"The War of the Roses", the "Battle of Bosworth", and the "Princes in the Tower"; the century and a half covered by Shakespeare's history plays - from the recently authenticated "Edward III" and "Richard III" -is so full of incident that dramatic licence might seem unnecessary. But as this survey of the period shows, Shakespeare's dramas - which have influenced popular history for centuries - are prone to depart from the facts. By illuminating the enthralling political, military and dynastic events which supplied the raw material for the greatest dramatist in the English language, and the artistic, political and practical considerations that determined his approach to that material, John Julius Norwich does a great service both to lovers of traditional narrative history, and to all those interested in Shakespeare and his work.
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If Shakespeare's complicated portrayal of the teeming womb of royal kings ( Richard II) of England in his history plays has always confused you, then John Julius Norwich's Shakespeare's Kings is one solution to your problems. Recalling watching Henry IV as a young boy, Norwich remembers asking, where did history stop and drama begin? It is this question that Shakespeare's Kings seeks to answer, as it chronicles the historical events of the reigns of the monarchs of England dramatised in Shakespeare's plays. Beginning with Edward III, Norwich details the turbulent reign of Richard II, the rise of Henry IV and the triumphs of Henry V, the disastrous reign of Henry VI, the Wars of the Roses, the evil of Richard III and the painful birth of the Tudor monarchy.
Norwich sheds interesting light on what Shakespeare did with his sources (particularly Holinshed), as he provides chapters that detail the history of a particular monarch, which is then tested against Shakespeare's play of that particular king. This throws up some interesting points, such as the fact that the great nationalist John of Gaunt in Richard II was actually a deeply unpopular, patrician figure. The book also contains some wonderful illustrations and excellent tables of family trees, maps and an appendix that offers the entirety of Edward III, only recently (and still controversially) accepted into the canon by Shakespeare scholars.
However, the general reader should also treat Norwich's claim to historical objectivity with some caution. Shakespeare's Kings is almost completely ignorant of recent critical and historical studies of either Shakespeare or historical studies of the monarchs under consideration. Norwich claims that Shakespeare would never have claimed historical accuracy--and to establish just how close to it he came has been one of the principal purposes of this book--but then he was not an historian; he was a dramatist. But this obscures the extent to which history and fiction are invariably entwined and nowhere more so than in Shakespeare. But there's the rub. --Jerry BrottonAbout the Author:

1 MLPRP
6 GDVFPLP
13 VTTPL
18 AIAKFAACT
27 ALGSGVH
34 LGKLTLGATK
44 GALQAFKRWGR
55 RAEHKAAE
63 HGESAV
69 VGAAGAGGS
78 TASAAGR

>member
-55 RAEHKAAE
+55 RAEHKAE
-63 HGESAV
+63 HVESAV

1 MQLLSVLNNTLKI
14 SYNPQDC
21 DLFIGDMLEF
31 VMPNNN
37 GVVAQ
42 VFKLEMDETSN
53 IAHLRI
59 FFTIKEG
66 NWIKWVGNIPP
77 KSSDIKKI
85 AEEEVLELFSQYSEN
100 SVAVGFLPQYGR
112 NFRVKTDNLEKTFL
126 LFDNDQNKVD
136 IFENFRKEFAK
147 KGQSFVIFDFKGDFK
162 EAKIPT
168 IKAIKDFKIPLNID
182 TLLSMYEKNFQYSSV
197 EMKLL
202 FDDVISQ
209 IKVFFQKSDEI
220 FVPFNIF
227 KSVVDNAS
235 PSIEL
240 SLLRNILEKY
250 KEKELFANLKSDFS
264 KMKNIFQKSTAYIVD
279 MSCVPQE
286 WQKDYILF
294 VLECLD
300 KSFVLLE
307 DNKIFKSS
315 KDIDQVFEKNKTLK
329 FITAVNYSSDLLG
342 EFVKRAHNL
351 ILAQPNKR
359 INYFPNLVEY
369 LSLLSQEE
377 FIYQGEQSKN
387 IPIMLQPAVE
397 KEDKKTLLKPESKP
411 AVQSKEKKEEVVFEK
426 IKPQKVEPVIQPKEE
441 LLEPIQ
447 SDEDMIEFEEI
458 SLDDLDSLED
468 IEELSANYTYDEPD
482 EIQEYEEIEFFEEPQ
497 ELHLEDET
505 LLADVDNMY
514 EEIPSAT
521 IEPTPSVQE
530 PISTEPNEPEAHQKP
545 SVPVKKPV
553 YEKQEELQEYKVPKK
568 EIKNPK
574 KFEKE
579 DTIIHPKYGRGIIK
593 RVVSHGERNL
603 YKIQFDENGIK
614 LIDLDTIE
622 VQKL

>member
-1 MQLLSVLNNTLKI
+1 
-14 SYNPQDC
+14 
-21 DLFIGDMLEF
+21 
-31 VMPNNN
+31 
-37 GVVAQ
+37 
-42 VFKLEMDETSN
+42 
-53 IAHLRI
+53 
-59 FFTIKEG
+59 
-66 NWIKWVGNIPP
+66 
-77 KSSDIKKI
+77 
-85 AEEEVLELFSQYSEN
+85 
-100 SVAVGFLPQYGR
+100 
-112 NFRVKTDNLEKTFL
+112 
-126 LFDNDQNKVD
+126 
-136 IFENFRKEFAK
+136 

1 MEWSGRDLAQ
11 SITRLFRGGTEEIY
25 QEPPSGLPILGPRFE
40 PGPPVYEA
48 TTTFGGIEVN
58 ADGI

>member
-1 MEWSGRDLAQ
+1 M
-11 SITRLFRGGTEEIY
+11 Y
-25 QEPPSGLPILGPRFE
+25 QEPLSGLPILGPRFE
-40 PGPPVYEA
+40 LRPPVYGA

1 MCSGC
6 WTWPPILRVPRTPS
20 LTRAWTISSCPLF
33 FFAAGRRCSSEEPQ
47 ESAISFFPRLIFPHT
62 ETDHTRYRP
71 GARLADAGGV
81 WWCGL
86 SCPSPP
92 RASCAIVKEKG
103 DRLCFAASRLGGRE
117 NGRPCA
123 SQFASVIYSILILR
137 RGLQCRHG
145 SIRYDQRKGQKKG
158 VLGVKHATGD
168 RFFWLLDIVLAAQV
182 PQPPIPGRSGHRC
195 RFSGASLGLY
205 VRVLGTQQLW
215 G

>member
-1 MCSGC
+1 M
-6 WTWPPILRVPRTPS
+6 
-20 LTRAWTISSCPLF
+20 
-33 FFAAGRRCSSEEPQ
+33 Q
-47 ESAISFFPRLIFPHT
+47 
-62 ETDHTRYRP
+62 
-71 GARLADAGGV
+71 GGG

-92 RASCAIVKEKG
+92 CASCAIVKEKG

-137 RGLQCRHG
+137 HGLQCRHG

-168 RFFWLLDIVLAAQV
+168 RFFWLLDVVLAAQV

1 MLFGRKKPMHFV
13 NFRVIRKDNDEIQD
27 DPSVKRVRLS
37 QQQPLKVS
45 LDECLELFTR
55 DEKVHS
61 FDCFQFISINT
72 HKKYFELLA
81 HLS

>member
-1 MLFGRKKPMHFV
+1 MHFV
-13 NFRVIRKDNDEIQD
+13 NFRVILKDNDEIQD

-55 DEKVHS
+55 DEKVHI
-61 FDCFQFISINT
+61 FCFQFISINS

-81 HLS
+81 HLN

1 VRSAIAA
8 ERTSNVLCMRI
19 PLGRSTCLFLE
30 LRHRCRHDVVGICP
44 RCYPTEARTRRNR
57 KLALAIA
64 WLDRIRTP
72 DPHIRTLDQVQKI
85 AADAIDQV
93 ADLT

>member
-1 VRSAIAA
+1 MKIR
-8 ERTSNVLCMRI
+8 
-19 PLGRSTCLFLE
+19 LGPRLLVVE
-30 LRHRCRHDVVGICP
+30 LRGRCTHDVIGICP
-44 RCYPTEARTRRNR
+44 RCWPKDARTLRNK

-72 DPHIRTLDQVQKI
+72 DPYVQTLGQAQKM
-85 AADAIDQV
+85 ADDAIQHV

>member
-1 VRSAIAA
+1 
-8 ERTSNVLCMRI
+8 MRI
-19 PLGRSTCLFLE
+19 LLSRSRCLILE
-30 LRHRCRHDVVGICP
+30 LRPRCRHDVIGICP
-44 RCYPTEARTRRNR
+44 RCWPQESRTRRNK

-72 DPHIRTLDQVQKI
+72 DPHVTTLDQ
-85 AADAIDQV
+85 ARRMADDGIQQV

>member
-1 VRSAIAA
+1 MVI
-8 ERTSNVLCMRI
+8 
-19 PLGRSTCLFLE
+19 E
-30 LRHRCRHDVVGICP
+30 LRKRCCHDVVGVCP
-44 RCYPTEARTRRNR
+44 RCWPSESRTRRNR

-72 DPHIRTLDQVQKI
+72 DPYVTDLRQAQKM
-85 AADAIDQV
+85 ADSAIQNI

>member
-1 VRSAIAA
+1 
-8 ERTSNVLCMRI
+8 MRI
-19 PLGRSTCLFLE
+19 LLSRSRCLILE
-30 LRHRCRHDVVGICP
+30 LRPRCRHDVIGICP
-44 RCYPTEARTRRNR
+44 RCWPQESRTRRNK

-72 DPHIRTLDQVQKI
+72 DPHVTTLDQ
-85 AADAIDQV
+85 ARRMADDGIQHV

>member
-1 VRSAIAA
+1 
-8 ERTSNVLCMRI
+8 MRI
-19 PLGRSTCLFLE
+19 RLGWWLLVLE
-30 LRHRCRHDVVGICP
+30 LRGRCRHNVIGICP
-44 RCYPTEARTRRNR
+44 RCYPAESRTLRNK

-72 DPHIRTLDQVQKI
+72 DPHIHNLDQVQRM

John Julius Norwich was born in 1929. He joined the British Foreign Service after studying French and Russian at Oxford, and left the service in 1964 to become a writer. He has also worked extensively in radio and television, hosting the popular BBC radio panel game My Word! for several years, and writing and presenting historical documentaries. His many books include an acclaimed Byzantium trilogy., John Julius, 2nd Viscount Norwich, was born in 1929, the son of the statesman and diplomat Alfred Duff Cooper (1st Viscount) and the Lady Diana Cooper. He was educated at Upper Canada College, Toronto, at Eton, at the University of Strasbourg and on the lower deck of the Royal Navy before taking a degree in French and Russian at New College, Oxford. In 1952 he joined the Foreign Service, where he remained for twelve years, serving at the embassies in Belgrade and Beirut and with the British Delegation to the Disarmament Conference at Geneva. In 1964 he resigned from the service in order to write. His many and varied publications include two books on the medieval Norman Kingdom in Sicily, The Normans in the South and The Kingdom in the Sun, which are published by Faber Finds; The Architecture of Southern England; Glyndebourne; and A History of Venice, originally published in two volumes. He is also the author of a three-volume history of the Byzantine Empire. He has written and presented some thirty historical documentaries for television, and is a regular lecturer on Venice and numerous other subjects.
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Book Description Penguin Books Ltd, 2000. Paperback. Book Condition: New. book. Bookseller Inventory # 140249133